Some critics argued that Davutoğlu's visit to this Asian country was untimely as there have been serious developments taking place in neighboring Syria, where the battle between the Bashar al-Assad regime forces and the opposition has intensified. According to critics, the foreign minister should have stayed in town to watch closely the developments in Turkey's environs.
While some others criticized Davutoğlu over the failure of his policies pursued on countries such as Iran and Syria and questioned his success in saving Myanmar Muslims from persecution. Some conservative columnists, meanwhile, criticized Davutoğlu for also visiting Buddhist camps while they said it has been the Buddhist majority that oppressed the Myanmar Muslims.
Turkish Prime Minister Recep Tayyip Erdoğan reacted sharply this past week to criticisms leveled against his minister. If he were the owner of those dailies he would not have allowed such journalists to criticize Davutoğlu in this manner or to work for these media groups, Erdoğan said, exerting explicit pressure on the media owners. With very few exceptions, the majority of the media owners involved in state contracts will always get the message relayed by Erdoğan or the prime minister in power. In fact, Erdoğan's message unfortunately found its response when, for example, Radikal daily sacked one of its columnists immediately after his critical remarks about Davutoğlu's visit to Myanmar. Some others, however, still retain their positions, but there is no guarantee they will keep their posts after Erdoğan's strong criticism. Or the dailies will use the governing party's criticism of journalists as an excuse to sack the same journalists they have previously sought to get rid of.
Erdoğan is the most powerful Turkish leader since Turkey's founder Kemal Atatürk. He, as prime minister, and his Justice and Development Party (AK Party) have led Turkey since 2003. The AK Party under Erdoğan is known to have been the driving force behind the major military and civilian reforms initiated in 2003 and 2004. As a result of these reforms, the military's power in politics is curbed while serious restrictions on all forms of freedoms have been relaxed. But as Erdoğan and his party consolidated their power over the years as his party, for example, won an almost 50 percent of the votes in June this year, he has begun pursuing authoritarian policies, leaving behind his reformist stance, while exerting pressure on those segments of the society who are critical of the increased violations of human rights.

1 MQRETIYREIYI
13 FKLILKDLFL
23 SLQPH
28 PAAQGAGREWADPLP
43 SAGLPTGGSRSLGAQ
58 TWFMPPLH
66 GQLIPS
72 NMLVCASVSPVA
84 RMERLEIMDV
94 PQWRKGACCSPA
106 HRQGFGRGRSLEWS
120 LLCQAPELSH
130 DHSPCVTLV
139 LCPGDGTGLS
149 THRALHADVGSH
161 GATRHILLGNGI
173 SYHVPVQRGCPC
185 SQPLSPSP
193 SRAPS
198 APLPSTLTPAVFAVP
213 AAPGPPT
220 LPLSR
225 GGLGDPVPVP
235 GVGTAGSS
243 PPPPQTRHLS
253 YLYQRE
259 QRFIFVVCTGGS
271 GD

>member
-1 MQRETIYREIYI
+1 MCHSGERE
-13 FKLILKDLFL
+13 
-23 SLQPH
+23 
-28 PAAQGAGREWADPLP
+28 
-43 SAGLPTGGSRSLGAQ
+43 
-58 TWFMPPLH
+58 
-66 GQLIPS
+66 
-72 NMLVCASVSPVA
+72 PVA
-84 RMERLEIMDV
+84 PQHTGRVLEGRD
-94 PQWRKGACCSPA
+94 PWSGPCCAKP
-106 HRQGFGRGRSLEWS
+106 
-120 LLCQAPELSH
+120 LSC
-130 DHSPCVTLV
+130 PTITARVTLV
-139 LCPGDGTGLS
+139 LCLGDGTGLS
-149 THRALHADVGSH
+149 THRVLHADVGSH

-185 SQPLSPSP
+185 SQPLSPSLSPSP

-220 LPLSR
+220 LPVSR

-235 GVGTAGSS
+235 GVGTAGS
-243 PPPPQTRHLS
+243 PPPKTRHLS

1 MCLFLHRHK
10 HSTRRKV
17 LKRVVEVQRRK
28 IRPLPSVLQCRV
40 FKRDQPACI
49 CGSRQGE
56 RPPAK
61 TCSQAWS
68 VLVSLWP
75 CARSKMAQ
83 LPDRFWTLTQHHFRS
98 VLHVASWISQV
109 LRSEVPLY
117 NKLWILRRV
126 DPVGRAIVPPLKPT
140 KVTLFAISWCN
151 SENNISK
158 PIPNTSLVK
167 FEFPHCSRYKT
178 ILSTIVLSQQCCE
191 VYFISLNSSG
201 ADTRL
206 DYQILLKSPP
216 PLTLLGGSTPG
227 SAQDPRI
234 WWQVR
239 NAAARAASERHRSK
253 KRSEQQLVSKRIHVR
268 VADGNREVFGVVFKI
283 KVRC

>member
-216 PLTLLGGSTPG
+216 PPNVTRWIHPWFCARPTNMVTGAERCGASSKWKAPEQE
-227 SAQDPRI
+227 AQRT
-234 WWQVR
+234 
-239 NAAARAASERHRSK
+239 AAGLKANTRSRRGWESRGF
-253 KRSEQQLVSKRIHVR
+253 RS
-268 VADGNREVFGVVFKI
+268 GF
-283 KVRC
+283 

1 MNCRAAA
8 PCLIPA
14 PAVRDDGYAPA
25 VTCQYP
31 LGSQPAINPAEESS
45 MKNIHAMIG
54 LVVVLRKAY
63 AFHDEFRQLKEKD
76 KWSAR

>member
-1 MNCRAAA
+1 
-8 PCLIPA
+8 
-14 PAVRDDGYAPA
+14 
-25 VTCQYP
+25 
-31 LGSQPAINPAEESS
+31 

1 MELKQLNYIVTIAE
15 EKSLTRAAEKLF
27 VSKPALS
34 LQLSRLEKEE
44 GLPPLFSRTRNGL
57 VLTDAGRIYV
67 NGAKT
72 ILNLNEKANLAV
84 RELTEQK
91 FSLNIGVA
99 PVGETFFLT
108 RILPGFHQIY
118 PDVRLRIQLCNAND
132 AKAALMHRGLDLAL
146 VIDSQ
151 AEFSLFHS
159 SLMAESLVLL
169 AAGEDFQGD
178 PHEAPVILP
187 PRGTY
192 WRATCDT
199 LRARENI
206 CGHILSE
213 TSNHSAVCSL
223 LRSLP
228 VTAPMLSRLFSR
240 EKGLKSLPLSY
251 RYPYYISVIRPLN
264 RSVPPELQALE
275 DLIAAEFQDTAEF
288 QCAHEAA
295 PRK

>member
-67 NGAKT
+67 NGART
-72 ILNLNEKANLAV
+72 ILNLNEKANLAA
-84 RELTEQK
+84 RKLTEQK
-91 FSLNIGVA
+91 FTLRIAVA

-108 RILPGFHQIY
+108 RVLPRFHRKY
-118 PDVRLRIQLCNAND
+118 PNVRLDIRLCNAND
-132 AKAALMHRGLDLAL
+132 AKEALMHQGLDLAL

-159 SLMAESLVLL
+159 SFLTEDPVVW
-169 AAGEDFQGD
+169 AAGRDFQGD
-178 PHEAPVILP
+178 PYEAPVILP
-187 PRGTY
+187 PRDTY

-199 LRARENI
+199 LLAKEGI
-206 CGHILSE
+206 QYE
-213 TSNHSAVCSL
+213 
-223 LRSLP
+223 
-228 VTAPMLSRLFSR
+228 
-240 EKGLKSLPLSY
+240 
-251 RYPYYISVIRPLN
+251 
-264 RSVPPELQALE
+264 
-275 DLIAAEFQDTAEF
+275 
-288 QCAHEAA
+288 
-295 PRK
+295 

Francis Ricciardone, the US ambassador to Turkey, who earlier drew criticism of Erdoğan when he publicly expressed his disapproval over the arrest of journalists as part of an alleged military coup investigation -- who he said should freely express their opinions -- reaffirmed his position against restrictions to be imposed on the media during his meeting at his residence in Ankara on Tuesday, August 14.
"One of the basic areas that Turkey should attach importance to is in the area of freedom of expression. If Turkey improves its democratic standards, it has to be careful not to restrict freedom of expression," US Ambassador Ricciardone stated.
US Secretary of State Hillary Clinton was in İstanbul last Saturday, during which she discussed developments in Syria with Turkish leaders. Ricciardone said Clinton is deeply interested in the issue of freedom of expression and she made her concerns clear to the Turkish side in a polite and positive manner. The US ambassador also drew attention in his meeting with the Turkish media last Tuesday on fair trial principles. Turkey has come under criticism over violating fair trial principles during legal proceedings.
Ricciardone also highlighted that those who express opinions should not be put behind bars.
I am of the opinion that, at the end of the day, Prime Minister Erdoğan's slander campaign that he has initiated against journalists is not acceptable. What is also unacceptable is the state of some Turkish media organizations, which allow their media owners to bow to the pressures of political authorities. Similarly, some media organizations and their columnists most of the time fail to abide by universal ethic principles set forth for the media, such as respect for privacy. Some journalists, for example, do not see any problem in running stories that target a certain ethnic group.
The Turkish media needs to join forces against pressures they face either from their owners or from the political leaders in order not to become vulnerable to outside pressures that can result in journalists losing their jobs. In addition, there is a strong need for the media to abide by the universal principles of media ethics.